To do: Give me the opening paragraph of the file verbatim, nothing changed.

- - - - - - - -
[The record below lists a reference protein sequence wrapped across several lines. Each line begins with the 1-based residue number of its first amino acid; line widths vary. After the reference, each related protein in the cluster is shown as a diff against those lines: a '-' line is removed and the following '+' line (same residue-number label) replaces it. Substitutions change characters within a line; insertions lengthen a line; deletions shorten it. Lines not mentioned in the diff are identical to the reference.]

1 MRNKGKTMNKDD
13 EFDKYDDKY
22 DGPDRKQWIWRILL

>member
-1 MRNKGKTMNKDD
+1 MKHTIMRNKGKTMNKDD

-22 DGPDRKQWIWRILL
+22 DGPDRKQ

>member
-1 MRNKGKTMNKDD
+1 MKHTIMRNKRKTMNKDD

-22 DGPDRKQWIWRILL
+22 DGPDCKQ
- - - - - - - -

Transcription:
[The record below lists a reference protein sequence wrapped across several lines. Each line begins with the 1-based residue number of its first amino acid; line widths vary. After the reference, each related protein in the cluster is shown as a diff against those lines: a '-' line is removed and the following '+' line (same residue-number label) replaces it. Substitutions change characters within a line; insertions lengthen a line; deletions shorten it. Lines not mentioned in the diff are identical to the reference.]